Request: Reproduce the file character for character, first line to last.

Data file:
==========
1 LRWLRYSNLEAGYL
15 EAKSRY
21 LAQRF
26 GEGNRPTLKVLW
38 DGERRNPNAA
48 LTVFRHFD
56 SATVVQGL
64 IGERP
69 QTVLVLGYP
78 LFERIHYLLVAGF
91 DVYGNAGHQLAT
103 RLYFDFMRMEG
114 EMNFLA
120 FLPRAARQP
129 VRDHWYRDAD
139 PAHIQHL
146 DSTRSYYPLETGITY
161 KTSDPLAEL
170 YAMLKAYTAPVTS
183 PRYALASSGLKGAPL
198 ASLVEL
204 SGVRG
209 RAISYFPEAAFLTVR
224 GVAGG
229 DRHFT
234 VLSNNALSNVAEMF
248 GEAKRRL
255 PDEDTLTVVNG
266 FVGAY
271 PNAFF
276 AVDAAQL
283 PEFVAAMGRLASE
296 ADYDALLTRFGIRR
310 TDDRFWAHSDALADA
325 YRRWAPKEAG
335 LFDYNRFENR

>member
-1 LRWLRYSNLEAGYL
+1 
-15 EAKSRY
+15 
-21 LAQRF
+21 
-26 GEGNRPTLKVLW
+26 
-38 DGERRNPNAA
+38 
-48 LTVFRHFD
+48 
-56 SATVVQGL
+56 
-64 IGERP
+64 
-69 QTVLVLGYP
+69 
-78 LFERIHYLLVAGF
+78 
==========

1 LRWLRYSNLEAGYL
15 EAKSRY
21 LAQRF
26 GEGNRPTLKVLW
38 DGERRNPNAA
48 LTVFRHFD
56 SATVVQGL
64 IGERP
69 QTVLVLGYP
78 LFERIHYLLVAGF
91 DVYGNAGHQLAT
103 RLYFDFMRMEG
114 EMNFLA
120 FLPRAARQP
129 VRDHWYRDAD
139 PAHIQHL
146 DSTRSYYPLETGITY
161 KTSDPLAEL
170 YAMLKAYTAPVTS
183 PRYALASSGLKGAPL
198 ASLVEL
204 SGVRG
209 RAISYFPEAAFLTVR
224 GVAGG
229 DRHFT
234 VLSNNALSNVAEMF
248 GEAKRRL
255 PDEDTLTVVNG
266 FVGAY
271 PNAFF
276 AVDAAQL
283 PEFVAAMGRLASE
296 ADYDALLTRFGIRR
310 TDDRFWAHSDALADA
325 YRRWAPKEAG
335 LFDYNRFENR

>member
-1 LRWLRYSNLEAGYL
+1 
-15 EAKSRY
+15 
-21 LAQRF
+21 
-26 GEGNRPTLKVLW
+26 
-38 DGERRNPNAA
+38 
-48 LTVFRHFD
+48 
-56 SATVVQGL
+56 
-64 IGERP
+64 
-69 QTVLVLGYP
+69 
-78 LFERIHYLLVAGF
+78 